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War and Conflict

World War II

What was Lend-Lease?

Lend-Lease was a plan, developed and strongly supported by President Franklin D. Roosevelt (1882–1945), to extend material assistance to the Allied powers fighting the Axis powers in World War II (1939–45). In the days preceding U.S. involvement in the war, Roosevelt argued that it was imperative for the country to come to the aid of those fighting Germany and Italy—it was similar to helping your neighbor put out a fire in his house in order to prevent your own house from catching fire and burning.

Under Lend-Lease, which was passed by Congress on March 11, 1941, approximately $50 billion of aid in the form of food and supplies, weapons, machinery, and other equipment was provided to the Allied nations—primarily to Britain and the Commonwealth nations first, but later to all nations fighting against Hitler’s war machine.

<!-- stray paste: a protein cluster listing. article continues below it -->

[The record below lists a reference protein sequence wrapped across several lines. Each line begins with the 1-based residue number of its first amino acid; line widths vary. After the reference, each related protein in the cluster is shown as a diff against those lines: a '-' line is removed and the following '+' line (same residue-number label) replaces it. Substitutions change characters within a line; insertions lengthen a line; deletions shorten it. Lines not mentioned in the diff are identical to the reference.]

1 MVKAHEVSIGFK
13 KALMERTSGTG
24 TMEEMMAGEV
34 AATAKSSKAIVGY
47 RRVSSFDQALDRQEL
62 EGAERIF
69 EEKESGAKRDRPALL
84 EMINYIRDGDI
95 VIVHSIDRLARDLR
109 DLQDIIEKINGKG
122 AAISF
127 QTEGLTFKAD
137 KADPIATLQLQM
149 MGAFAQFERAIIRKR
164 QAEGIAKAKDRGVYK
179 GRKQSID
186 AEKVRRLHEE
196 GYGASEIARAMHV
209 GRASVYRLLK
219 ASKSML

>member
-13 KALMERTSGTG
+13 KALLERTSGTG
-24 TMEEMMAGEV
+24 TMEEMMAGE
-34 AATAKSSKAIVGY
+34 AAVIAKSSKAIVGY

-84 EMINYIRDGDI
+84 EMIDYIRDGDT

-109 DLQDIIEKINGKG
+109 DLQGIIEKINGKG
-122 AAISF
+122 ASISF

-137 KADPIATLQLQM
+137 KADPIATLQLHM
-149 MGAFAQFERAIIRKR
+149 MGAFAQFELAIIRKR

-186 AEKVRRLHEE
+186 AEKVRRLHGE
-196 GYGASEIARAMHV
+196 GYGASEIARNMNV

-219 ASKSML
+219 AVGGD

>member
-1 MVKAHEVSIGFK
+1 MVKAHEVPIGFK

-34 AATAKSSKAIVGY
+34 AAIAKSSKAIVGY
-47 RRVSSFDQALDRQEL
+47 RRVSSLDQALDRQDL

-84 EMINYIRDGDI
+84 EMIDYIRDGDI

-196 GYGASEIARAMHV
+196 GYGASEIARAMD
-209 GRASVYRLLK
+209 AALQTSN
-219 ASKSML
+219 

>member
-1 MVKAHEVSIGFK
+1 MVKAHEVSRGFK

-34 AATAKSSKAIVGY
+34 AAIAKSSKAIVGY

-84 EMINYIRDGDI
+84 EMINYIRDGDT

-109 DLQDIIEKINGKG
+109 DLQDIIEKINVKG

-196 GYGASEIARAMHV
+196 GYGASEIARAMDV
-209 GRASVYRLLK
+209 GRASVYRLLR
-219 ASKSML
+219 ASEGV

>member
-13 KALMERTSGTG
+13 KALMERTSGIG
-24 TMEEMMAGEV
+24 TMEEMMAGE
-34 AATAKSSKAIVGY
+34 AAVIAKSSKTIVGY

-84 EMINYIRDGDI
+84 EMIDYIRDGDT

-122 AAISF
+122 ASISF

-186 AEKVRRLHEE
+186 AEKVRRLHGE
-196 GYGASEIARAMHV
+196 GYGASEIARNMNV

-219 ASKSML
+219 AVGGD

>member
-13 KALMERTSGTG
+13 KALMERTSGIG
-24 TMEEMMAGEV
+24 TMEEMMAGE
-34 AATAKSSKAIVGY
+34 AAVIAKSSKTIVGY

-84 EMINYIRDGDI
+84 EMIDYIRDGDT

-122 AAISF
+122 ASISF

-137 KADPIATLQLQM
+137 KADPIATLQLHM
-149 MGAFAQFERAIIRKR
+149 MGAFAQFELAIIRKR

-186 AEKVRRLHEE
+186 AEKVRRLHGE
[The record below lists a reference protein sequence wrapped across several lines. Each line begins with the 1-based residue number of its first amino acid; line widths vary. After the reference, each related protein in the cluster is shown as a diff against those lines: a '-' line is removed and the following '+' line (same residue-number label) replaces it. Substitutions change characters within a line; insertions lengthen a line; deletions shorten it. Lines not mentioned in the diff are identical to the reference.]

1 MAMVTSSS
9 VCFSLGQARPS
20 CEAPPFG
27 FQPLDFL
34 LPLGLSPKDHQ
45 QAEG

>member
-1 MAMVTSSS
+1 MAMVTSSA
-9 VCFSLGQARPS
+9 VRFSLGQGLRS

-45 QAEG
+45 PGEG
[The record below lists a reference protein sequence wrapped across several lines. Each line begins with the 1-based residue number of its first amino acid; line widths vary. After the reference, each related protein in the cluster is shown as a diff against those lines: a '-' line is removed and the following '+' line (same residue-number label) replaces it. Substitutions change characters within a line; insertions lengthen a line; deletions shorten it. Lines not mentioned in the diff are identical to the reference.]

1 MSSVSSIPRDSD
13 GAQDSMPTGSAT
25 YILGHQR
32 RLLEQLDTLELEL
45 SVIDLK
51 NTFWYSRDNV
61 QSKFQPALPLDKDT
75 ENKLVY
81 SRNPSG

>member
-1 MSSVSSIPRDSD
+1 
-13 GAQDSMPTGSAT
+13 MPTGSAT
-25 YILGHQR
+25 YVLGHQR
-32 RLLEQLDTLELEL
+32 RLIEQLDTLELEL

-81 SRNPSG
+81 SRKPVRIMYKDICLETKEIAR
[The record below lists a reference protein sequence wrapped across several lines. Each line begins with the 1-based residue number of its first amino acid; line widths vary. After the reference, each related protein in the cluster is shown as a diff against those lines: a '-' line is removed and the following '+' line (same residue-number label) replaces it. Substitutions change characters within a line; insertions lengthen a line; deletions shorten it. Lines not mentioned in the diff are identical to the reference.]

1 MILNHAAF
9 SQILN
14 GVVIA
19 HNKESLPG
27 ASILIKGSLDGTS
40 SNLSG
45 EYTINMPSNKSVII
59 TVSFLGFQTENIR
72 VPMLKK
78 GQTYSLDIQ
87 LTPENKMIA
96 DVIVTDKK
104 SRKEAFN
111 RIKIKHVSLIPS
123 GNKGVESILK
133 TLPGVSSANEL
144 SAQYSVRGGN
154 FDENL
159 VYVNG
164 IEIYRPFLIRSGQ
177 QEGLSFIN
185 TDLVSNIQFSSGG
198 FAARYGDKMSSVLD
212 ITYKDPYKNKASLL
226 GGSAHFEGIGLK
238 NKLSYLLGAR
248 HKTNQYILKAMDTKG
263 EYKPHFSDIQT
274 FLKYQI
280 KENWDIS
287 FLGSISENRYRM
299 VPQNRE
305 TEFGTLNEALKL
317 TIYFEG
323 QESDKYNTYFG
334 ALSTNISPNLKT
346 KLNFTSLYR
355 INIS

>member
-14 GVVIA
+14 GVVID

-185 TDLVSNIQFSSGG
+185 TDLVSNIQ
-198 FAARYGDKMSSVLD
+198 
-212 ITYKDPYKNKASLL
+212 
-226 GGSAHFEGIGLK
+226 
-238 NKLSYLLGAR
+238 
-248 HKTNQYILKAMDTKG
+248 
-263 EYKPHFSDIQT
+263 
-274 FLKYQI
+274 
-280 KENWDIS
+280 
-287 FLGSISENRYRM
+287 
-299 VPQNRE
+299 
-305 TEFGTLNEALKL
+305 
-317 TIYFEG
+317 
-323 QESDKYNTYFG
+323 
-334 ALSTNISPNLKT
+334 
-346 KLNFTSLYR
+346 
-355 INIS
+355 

The return of the goods was not addressed until after the war had ended. At that time, most people felt the Allies had all contributed everything they had to the war effort, and that the sacrifices made by Allied Europe in the days prior to U.S. entry into the fighting were balanced by the contributions made under the Lend-Lease Act.



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